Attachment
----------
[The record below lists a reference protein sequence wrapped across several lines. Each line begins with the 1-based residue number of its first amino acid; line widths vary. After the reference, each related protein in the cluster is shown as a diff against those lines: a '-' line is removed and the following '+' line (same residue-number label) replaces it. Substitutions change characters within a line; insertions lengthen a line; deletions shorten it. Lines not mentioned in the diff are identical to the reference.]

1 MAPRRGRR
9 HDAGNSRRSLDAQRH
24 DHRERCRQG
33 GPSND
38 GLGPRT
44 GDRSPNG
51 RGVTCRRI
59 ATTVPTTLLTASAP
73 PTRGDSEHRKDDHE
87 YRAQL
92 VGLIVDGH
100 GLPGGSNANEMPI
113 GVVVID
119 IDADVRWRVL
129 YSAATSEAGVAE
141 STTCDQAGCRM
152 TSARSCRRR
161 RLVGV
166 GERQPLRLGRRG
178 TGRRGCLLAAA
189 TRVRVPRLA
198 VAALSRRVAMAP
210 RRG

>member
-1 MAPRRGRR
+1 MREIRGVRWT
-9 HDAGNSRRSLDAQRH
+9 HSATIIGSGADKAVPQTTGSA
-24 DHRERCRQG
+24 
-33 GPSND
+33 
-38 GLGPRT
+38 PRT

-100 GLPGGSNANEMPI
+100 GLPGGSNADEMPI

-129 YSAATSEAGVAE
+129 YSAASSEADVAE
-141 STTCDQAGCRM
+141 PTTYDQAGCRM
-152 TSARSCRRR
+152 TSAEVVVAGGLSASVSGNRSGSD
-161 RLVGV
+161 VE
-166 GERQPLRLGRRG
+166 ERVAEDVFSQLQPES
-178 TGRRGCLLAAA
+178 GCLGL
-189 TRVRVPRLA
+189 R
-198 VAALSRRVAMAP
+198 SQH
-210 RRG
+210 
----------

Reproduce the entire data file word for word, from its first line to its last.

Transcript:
[The record below lists a reference protein sequence wrapped across several lines. Each line begins with the 1-based residue number of its first amino acid; line widths vary. After the reference, each related protein in the cluster is shown as a diff against those lines: a '-' line is removed and the following '+' line (same residue-number label) replaces it. Substitutions change characters within a line; insertions lengthen a line; deletions shorten it. Lines not mentioned in the diff are identical to the reference.]

1 MAPRRGRR
9 HDAGNSRRSLDAQRH
24 DHRERCRQG
33 GPSND
38 GLGPRT
44 GDRSPNG
51 RGVTCRRI
59 ATTVPTTLLTASAP
73 PTRGDSEHRKDDHE
87 YRAQL
92 VGLIVDGH
100 GLPGGSNANEMPI
113 GVVVID
119 IDADVRWRVL
129 YSAATSEAGVAE
141 STTCDQAGCRM
152 TSARSCRRR
161 RLVGV
166 GERQPLRLGRRG
178 TGRRGCLLAAA
189 TRVRVPRLA
198 VAALSRRVAMAP
210 RRG

>member
-1 MAPRRGRR
+1 MREIRGVRWT
-9 HDAGNSRRSLDAQRH
+9 HSATIIGSGADKAVPQTTGSA
-24 DHRERCRQG
+24 
-33 GPSND
+33 
-38 GLGPRT
+38 PRT

-100 GLPGGSNANEMPI
+100 GLPGGSNADEMPI

-129 YSAATSEAGVAE
+129 YSAASSEADVAE
-141 STTCDQAGCRM
+141 PTTYDQAGCRM
-152 TSARSCRRR
+152 TSAEVVVAGGLSASVSGNRSGSD
-161 RLVGV
+161 VE
-166 GERQPLRLGRRG
+166 ERVAEDVFSQLQPES
-178 TGRRGCLLAAA
+178 GCLGL
-189 TRVRVPRLA
+189 R
-198 VAALSRRVAMAP
+198 SQH
-210 RRG
+210 